Weird coverage?

I’ve been reading some of the latest stories on the Long Beach attacks and I have mixed feelings.

First, with the LAT coverage, the wording used by reporter Joe Mozingo seems to be inflammatory. I guess its been a while since I’ve had to be in a courtroom, but has he unabashedly taken a point of view favoring the defense? Check out this graf from Wednesday’s story:

Bouas zeroed in on this because her star witness, Kiana Alford, said she saw one of the assailants asking himself, “What did I do?” before he jumped in a red car and fled the scene. Bouas has been trying to defend Alford since she wavered on cross-examination, and since Alford’s companion that night testified that they came upon the victims only after the attack.

Toward the end of the session, Bouas tried to call Ross’ judgment into question.

“So you just left your girlfriend of eight months with the guys that were being rowdy, and just got in the car?” she asked, incredulously.

Is it just me, or is this graf kind of inflammatory? This is the type of wording I usually see in a novel, rather than a newspaper story. I mean, come on – she “zeroed in?” Then was “incredulously” asking questions? And how does he know she was “trying” to defend Alford ever since? Did she say so? I don’t know — I was always told never to use this type of language in a story unless the source said it.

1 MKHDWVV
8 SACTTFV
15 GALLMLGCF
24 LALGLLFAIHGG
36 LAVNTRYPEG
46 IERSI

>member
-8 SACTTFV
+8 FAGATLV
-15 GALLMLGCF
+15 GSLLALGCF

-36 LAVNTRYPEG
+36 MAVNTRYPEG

Then there was today’s story. I’m not exactly sure what was the intent, but all the descriptions the reporter gave me in the story led me straight to defendant Anthony Ross’s Myspace page. I might as well give you the address, but I’m not trying to make it that easy for everyone else. I’m not sure if that was necessarily the intent, but anyone following the story could easily put two and two together the way I did.

But I’m not singling out the LAT or Joe Mozingo. I do have beef with the Press Telegram’s coverage. First, I appreciate the detail and thoroughness in Tracy Manzer’s stories. But they’re getting super long and super complicated because of not naming those who can be named – like the defendants who are now 18 and some of the witnesses who haven’t asked for anonymity, like the Good Samaritan. I mean, shoot, can we at least get first names? It would make reading these stories a lot easier.